Multiplication system gives rise to meanings beyond just simple math

Zhang Ciyun
Nine times nine equals 81. What China’s ancient multiplication table tells us about human nature.
Zhang Ciyun

For more than 2,500 years, Chinese students have been required to recite the jiujiu koujue — the nine-nine multiplication table, or simply the nine-nine table.

The multiplication table first appeared in ancient Chinese texts during the Spring and Autumn Period (770-476 BC). It begins with “nine times nine equals 81” — hence its name.

Many have attributed the excellent performance of Chinese students in worldwide math competitions to the nine-nine table.

Also, some researchers have discovered that using Chinese to recite the multiplication table is much faster than using other languages.

For instance, where one says “nine times nine equals 81” in English, a Chinese student would simply say “9981.”

This helps explain a popular Chinese idiom, buguan sanqi ershiyi, or in literal translation, “not caring three seven twenty-one.” In ancient China, people believed that the number three was auspicious and the number seven was ominous.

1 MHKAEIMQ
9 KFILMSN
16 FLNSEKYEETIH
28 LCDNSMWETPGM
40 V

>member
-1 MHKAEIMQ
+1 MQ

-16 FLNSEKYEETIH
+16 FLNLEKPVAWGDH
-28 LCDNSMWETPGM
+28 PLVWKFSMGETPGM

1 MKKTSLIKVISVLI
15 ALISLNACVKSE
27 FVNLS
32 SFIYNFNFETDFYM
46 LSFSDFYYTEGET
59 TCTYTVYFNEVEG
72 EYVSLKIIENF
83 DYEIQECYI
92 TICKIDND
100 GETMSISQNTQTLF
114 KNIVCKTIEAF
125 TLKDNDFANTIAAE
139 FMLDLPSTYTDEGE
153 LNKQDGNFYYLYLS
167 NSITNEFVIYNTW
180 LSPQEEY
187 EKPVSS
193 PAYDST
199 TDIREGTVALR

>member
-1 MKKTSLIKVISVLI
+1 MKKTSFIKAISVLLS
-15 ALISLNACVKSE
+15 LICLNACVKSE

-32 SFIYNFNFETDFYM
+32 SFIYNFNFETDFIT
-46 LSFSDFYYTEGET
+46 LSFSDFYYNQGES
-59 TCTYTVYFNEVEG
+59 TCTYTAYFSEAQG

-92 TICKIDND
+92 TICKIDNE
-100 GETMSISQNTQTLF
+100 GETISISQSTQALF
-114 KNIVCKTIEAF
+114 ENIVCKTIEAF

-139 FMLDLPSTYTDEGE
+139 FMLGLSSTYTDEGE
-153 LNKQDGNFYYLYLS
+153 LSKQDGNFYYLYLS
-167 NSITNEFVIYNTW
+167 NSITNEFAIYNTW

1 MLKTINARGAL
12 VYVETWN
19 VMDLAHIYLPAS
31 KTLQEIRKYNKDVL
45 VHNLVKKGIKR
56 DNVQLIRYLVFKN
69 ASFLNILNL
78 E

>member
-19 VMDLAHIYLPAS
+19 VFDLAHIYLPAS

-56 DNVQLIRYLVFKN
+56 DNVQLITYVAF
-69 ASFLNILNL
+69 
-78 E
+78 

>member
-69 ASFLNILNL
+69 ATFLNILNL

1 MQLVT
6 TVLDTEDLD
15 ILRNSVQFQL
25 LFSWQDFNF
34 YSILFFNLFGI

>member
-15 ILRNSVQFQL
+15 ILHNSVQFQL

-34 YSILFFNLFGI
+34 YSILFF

bù guǎn sān qī èr shí yī

So, this saying means casting all caution to the wind or doing something regardless of consequences, good or bad.

Another Chinese expression with a similar meaning involves not numbers, but colors.

It says bufen qinghong zaobai, or “not distinguishing red-blue or black-white.”


bù fēn qīng hóng zào bái

The saying comes from “Book of Odes,” the oldest extant collection of Chinese poetry dating from the 11th to 7th centuries BC.

It means to do things or to make judgments indiscriminately and arbitrarily, without drawing a distinction between right and wrong, or black and white.

Both Chinese idioms here smack of a derogatory sense, describing somebody doing things either recklessly or injudiciously.

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